In my previous article
I briefly explained the importance of measuring IT OPS to lay the foundations for Continuous Improvement
(CI). I then listed what I think are few, indispensable IT OPS measurements that form the basis for a CI environment. The first of these is FALT
, (Feature Average Lead Time). Which kind of measure is this and why is it important?
FALT gives us at a glance the average lead time
that passed between the time when such feature was requested by the business (or found its place in the backlog if you talk Agile, or in the processing queue if you are talking Lean
) and the time when such feature was delivered into production. If it’s true that a deliverable requested by the business is more valuable today than tomorrow because earlier delivery maximises the Return On Investment (ROI), then it’s true that a shorter lead time means greater business value. Additionally, the longer it takes for a feature to be deployed into production the higher the cost (think simple multiplication of man days x average resource cost) and because of what we just said, the lower the ROI. For certain typologies of companies such as startups, small differences in lead times might make the difference between survival and failure.
This second aspect is important; in recent months Continuous Delivery
has increased in popularity; with their book
, Humble and Farley talk about this new way of looking at software delivery as they realise that a software deliverable is all the more valuable the shorter the time for it to hit production, delivering value to the stakeholders who asked for it. Whereas in Agile a story is considered “Done”
when it passes the demo to the Product Owner
‘s satisfaction (I like the definition of done in Agile given by Mayank Gupta in this article
) with Continuous Delivery a story is done when the functionality has been deployed to production and it’s ready to be used. This to the novice Agile practitioner might seem a small difference, but imagine you had 10+ features which passed UAT and ready to go into production; could you say that you are done? You’d be surprised how many Agile practitioners would answer “yes” but the reality is that none of those 10+ features is delivering any business value
because the targeted audience can’t make use of them.
Therefore to measure the Average Lead Time of a Feature we consider two dates: the date this requirement found its place is some queue (a backlog is just another queue without limits) and the date the feature hit production.
One way of measuring FALT could be the following:
- Define your Classes Of Service (COS – A concept welcomed in Kanban). A Class Of Service (COS) is just a type of production deliverable; each organisation has got its types but just to name a few we could consider amongst them: business deliverable, production bug fix, evergreening, maintenance of legacy systems, etc.
- Define a spreadsheet with three sections: one to collect detailed data per COS; one to calculate averages and one to define validation lists (in our case the only one is the list of COS)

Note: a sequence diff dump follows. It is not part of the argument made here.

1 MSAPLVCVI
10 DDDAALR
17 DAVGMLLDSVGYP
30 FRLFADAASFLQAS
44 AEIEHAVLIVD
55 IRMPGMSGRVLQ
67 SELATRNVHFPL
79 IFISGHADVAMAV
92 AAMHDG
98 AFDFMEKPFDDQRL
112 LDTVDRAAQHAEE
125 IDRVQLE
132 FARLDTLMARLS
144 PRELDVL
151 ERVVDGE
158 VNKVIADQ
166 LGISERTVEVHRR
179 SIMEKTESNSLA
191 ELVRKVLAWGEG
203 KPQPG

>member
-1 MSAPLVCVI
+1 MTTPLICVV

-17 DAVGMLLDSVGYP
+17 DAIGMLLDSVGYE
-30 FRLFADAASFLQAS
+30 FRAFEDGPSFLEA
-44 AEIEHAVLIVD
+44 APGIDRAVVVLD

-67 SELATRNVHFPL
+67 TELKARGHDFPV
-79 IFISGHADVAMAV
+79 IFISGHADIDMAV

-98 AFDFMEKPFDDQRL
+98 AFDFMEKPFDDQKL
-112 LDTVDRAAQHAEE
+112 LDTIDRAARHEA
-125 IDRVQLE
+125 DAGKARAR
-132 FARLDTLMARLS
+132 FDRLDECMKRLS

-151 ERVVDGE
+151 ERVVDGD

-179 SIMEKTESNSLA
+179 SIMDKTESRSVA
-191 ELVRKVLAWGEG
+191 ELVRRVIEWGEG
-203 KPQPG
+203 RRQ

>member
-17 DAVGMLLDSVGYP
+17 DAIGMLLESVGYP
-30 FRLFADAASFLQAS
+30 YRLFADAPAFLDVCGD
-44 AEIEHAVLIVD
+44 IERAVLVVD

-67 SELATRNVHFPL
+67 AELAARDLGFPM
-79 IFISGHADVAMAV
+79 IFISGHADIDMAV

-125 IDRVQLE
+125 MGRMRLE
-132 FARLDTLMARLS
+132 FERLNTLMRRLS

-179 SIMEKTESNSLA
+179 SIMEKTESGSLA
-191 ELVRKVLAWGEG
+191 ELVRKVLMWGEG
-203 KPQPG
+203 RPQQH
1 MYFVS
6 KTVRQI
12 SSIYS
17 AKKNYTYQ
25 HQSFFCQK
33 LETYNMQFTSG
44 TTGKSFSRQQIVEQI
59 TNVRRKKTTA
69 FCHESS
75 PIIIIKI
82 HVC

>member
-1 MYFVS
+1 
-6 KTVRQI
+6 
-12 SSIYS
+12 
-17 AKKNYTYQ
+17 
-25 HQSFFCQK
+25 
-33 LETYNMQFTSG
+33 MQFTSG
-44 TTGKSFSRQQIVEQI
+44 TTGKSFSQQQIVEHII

An example of such spreadsheet can be found below:
The first worksheet contains the detailed data per COS and a graph which has been created using the average lead times per COS calculated in the second worksheet, shown below:
For this example, I also created a third worksheet containing a validation list for COS as shown below:
The validation list could then be used to constrain the values in the COS column.
Looking at the graph (and at worksheet 2 if you like) it becomes then pretty obvious (and helpful) to see where the attention needs to be focused; it would appear that in this case Evergreening projects (which represent pure cost) are the major bottleneck, with an average 288 days from when the project entered the work queue to when it was finally deployed to production.
Figures don’t necessarily need to be good or bad, that’s the whole point: it’s important to simply have them so that IT organisations can make up their own mind as to whether the figures look healthy or there are some bottlenecks that need to be resolved. For instance it might be that upon further investigation it was found that actually the very nature of Evergreening projects in this particular organisation requires long lead times because of the required coordination with downstream systems using the system being upgraded. If this IT organisation didn’t measure IT OPS and, say, delivered all the required features within a budget year, the risk of rushing into false positives would have likely been very high and at the question: “How is your IT doing” the (false positive) answer would have been: “Great! We delivered everything that was asked of us this year!”. The real question is: could have you done better?
I hope you found this article useful. In my next one I’ll talk about a proposed way of measuring the Development Cost for a Deployed Feature (DECODEF), as mentioned in my previous article
Go to Part 2
Reference: Measuring your IT OPS – Part 1 from our JCG partner Marco Tedone at the Marco Tedone’s blog blog.